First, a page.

Tina Chander, Head of Employment Law at Wright Hassall, offers her advice to employers when dealing with a member of staff who has suffered a significant loss.
As an employer, at some point, you’ll ultimately have to deal with a worker who has lost a loved one, since grieving is inescapable.
In situations like these, striking the right balance between protecting a worker’s mental health and maintaining corporate operations may be tough. But what legal responsibility do employers have in these types of cases?
Bereavement and compassionate leave aren’t clearly defined under UK employment legislation (outside of statutory parental bereavement leave). But employees do have the right to take ‘reasonable time’ off work to deal with problems involving ‘dependents’, such as a spouse, civil partner, child, parent, or anybody else who needs on their physical care, according to the Employment Rights Act of 1996.
What constitutes ‘reasonable’ isn’t defined by law unless it is incorporated in an employment contract or a separate policy, however it is commonly regarded to be between two and five days. However, each case should be evaluated on its own merits, taking into account the employee’s relationship to the dead as well as the circumstances surrounding their death.
Employees who require additional time off beyond what has been agreed upon should do so as soon as possible. Extensive bereavement leave is frequently unpaid and granted at the discretion of the employer. Employers, however, should be aware of their legal obligation to protect an employee’s well-being under the Health and Safety at Work Act 1974 and the Management of Health and Safety at Work Regulations 1999.
This includes not rushing a return to work if mental health is an issue. However, if the employee’s lengthy absence is due to sadness or anxiety as a result of the bereavement, a fit note should be issued since the employee may be entitled to sick pay.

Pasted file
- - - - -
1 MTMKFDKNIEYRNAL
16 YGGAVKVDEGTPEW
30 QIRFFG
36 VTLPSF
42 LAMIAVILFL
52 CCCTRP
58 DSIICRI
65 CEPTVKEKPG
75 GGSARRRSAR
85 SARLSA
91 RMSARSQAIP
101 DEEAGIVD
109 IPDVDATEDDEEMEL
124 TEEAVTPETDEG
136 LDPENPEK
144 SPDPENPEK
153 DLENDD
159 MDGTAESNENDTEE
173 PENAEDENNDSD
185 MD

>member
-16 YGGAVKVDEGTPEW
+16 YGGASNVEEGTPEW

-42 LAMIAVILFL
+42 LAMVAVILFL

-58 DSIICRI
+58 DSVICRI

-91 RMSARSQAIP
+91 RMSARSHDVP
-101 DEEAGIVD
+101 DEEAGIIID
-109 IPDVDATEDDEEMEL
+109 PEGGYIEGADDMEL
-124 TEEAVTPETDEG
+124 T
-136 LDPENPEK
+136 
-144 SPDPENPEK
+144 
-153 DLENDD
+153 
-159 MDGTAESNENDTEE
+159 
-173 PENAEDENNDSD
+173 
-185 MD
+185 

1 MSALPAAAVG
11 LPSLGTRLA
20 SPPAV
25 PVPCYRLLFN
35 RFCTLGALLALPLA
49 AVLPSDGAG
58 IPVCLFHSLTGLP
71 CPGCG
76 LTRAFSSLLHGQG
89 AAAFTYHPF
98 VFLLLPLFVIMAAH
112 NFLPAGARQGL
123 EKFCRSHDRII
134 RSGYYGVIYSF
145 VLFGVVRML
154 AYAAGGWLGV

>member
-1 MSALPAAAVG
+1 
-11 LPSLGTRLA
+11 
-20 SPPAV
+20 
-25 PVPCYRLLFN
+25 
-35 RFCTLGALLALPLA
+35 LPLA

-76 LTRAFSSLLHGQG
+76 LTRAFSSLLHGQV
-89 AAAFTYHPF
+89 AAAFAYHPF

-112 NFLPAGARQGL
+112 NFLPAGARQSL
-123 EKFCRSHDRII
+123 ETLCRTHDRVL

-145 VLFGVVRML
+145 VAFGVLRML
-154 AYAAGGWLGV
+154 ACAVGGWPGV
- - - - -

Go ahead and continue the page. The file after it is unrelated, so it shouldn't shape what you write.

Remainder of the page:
Employers are responsible for ensuring that workers on bereavement leave aren’t treated unfairly. The bereaved must be given the same opportunities for development or training as everyone else, and they cannot be fired simply because they’re physically absent. If an employee believes they’ve been marginalised as a result of their absence, they may have grounds for a tribunal claim.
When determining leave length, religious beliefs and customs must also be considered. Under the Equality Act 2010, for example, denying an employee adequate time to undertake religious mourning rites might be deemed indirect discrimination.
Under UK law, parents or primary carers who have lost a child under the age of 18 are treated differently. People affected are entitled to two weeks of parental bereavement leave and/or statutory parental bereavement pay under the Parental Bereavement (Leave and Pay) Act.
Employees who have worked for at least 26 weeks previous to their bereavement are entitled to statutory bereavement pay of £156.66 per week, or 90% of their average weekly wages (whichever is lowest). Those who’ve not satisfied this service requirement are eligible for two weeks of unpaid parental bereavement leave.
The legislation also protects the rights of employees who have a stillbirth after 24 weeks of pregnancy by providing them with 52 weeks of paid maternity leave.
During this time, the employee’s usual job rights are also preserved, including the right to pay raises and accumulate annual leave.
Some firms will have a unique bereavement policy in place to avoid unnecessary negotiations during a tough period. Such policies should state:
• How the time off will be handled;
• How much time off is reasonable to expect;
• What will be paid to the employee during bereavement leave;
• Procedures for reporting a bereavement;
• The employer’s position if the deceased isn’t considered a ‘dependant’ under the Employment Act;
• How the return to work will be handled.
Return to work
Be mindful that a loss might cause substantial changes in a person’s personal position, such as a change in childcare needs or greater financial demands. Employees may need to adjust their workload or tasks in order to manage their new circumstances.
The best approach to cope with this is to be flexible. Part-time hours, flexible or hybrid working arrangements, or a phased return to responsibilities might all be recommended.
Routine one-on-one meetings should be held after returning to work to track progress. This ensures that any issues are brought to light as they develop. Bereavement should be considered while conducting performance reviews to prevent unjustly damaging a person’s work history.
Empathy is necessary for effectively addressing a worker’s bereavement. The most practical way to show your support is to treat people in the same way that you’d like to be treated if the tables were turned. The establishment of a safe and supportive environment for the bereaved will help to ensure their sustained participation, loyalty, and integration into the team.
Get more details about the services and support on offer from Wright Hassall here